I am beginning to believe that we are even of more importance in Baton Rouge than we thought we were. It is laughable to hear the things a certain set of people, who know they can’t visit us, say about the whole family. . . . When father was alive, they dared not talk about us aloud, beyond calling us the “Proud Morgans” and the “Aristocracy of Baton Rouge” . . . But now father is gone, the people imagine we are public property, to be criticized, vilified, and abused to their hearts’ content. . . .
And now, because they find absurdities don’t succeed, they try improbabilities. So yesterday the town was in a ferment because it was reported the Federal officers had called on the Miss Morgans, and all the gentlemen were anxious to hear how they had been received. One had the grace to say, “If they did, they received the best lesson there that they could get in town; those young ladies would meet them with the true Southern spirit.” The rest did not know; they would like to find out.
I suppose the story originated from the fact that we were unwilling to blackguard — yes, that is the word — the Federal officers here, and would not agree with many of our friends in saying they were liars, thieves, murderers, scoundrels, the scum of the earth, etc. Such epithets are unworthy of ladies, I say, and do harm, rather than advance our cause. Let them be what they will, it shall not make me less the lady; I say it is unworthy of anything except low newspaper war, such abuse, and I will not join in.
I have a brother-in-law in the Federal army whom I love and respect as much as any one in the world, and shall not readily agree that his being a Northerner would give him an irresistible desire to pick my pockets, and take from him all power of telling the truth. No! There are few men I admire more than Major Drum, and I honor him for his independence in doing what he believes right. Let us have liberty of speech and action in our land, I say, but not gross abuse and calumny. Shall I acknowledge that the people we so recently called our brothers are unworthy of consideration, and are liars, cowards, dogs? Not I! If they conquer us, I acknowledge them as a superior race; I will not say that we were conquered by cowards, for where would that place us? It will take a brave people to gain us, and that the Northerners undoubtedly are. I would scorn to have an inferior foe; I fight only my equals. These women may acknowledge that cowards have won battles in which their brothers were engaged, but I, I will ever say mine fought against brave men, and won the day. Which is most honorable?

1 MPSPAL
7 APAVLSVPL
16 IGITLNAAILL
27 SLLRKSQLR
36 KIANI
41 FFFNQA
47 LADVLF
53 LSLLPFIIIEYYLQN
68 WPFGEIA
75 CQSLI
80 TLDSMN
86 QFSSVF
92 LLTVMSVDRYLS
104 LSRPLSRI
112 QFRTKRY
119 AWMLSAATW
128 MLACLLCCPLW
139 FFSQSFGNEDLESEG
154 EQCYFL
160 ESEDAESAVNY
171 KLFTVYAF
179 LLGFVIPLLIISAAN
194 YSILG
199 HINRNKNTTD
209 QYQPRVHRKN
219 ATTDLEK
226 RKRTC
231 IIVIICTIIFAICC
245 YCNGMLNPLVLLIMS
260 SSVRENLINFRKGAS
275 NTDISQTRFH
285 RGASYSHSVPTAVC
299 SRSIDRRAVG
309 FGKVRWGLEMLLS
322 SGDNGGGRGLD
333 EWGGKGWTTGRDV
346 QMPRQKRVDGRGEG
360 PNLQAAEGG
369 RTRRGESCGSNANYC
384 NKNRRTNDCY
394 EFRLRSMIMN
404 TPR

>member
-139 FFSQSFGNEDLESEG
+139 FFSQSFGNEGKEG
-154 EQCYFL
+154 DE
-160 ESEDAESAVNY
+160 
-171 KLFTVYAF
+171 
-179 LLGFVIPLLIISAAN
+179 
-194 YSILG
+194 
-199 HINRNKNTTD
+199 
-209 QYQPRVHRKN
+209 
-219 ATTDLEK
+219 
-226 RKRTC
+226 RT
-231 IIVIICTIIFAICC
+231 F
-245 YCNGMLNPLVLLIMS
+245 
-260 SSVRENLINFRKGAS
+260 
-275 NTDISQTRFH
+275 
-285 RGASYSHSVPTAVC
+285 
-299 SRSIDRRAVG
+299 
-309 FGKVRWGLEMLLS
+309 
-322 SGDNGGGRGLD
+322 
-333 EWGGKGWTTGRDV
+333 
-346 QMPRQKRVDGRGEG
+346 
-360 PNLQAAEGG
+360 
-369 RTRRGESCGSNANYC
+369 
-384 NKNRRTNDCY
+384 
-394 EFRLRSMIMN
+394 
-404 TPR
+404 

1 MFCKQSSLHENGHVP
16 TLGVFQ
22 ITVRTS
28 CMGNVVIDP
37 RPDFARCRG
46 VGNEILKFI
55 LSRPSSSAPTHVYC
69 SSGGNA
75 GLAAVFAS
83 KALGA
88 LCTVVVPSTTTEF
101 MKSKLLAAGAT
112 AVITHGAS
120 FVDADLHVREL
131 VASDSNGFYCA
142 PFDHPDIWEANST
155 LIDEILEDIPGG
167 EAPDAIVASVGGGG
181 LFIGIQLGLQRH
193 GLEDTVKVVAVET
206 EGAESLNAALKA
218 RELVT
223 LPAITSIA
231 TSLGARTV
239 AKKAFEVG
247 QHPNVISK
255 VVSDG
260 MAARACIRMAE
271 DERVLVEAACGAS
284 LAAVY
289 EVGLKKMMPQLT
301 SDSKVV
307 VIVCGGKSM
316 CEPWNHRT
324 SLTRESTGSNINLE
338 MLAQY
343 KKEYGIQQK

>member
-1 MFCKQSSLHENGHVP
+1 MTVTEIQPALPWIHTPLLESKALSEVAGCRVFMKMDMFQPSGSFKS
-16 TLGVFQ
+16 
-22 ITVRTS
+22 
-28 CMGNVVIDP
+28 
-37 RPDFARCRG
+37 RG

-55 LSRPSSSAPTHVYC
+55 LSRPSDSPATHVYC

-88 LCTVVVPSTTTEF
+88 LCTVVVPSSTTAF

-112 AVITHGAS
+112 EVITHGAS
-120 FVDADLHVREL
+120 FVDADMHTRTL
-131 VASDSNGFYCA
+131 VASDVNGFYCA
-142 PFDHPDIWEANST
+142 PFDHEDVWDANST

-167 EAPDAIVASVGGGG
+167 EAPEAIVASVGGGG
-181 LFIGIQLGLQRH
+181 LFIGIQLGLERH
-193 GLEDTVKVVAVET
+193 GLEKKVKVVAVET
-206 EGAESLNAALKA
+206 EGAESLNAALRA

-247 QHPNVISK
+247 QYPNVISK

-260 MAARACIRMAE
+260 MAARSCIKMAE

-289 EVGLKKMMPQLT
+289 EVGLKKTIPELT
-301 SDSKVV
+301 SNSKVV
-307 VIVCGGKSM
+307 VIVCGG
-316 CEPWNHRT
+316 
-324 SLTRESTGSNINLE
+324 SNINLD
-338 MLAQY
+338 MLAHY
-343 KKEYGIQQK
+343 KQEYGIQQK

I was never a Secessionist, for I quietly adopted father’s views on political subjects without meddling with them. But even father went over with his State, and when so many outrages were committed by the fanatical leaders of the North, though he regretted the Union, said, “Fight to the death for our liberty.” I say so, too. I want to fight until we win the cause so many have died for. I don’t believe in Secession, but I do in Liberty. I want the South to conquer, dictate its own terms, and go back to the Union, for I believe that, apart, inevitable ruin awaits both. It is a rope of sand, this Confederacy, founded on the doctrine of Secession, and will not last many years — not five. The North Cannot subdue us. We are too determined to be free. They have no right to confiscate our property to pay debts they themselves have incurred. Death as a nation, rather than Union on such terms. We will have our rights secured on so firm a basis that it can never be shaken. If by power of overwhelming numbers they conquer us, it will be a barren victory over a desolate land. We, the natives of this loved soil, will be beggars in a foreign land; we will not submit to despotism under the garb of Liberty. The North will find herself burdened with an unparalleled debt, with nothing to show for it except deserted towns, burning homes, a standing army which will govern with no small caprice, and an impoverished land.
If that be treason, make the best of it!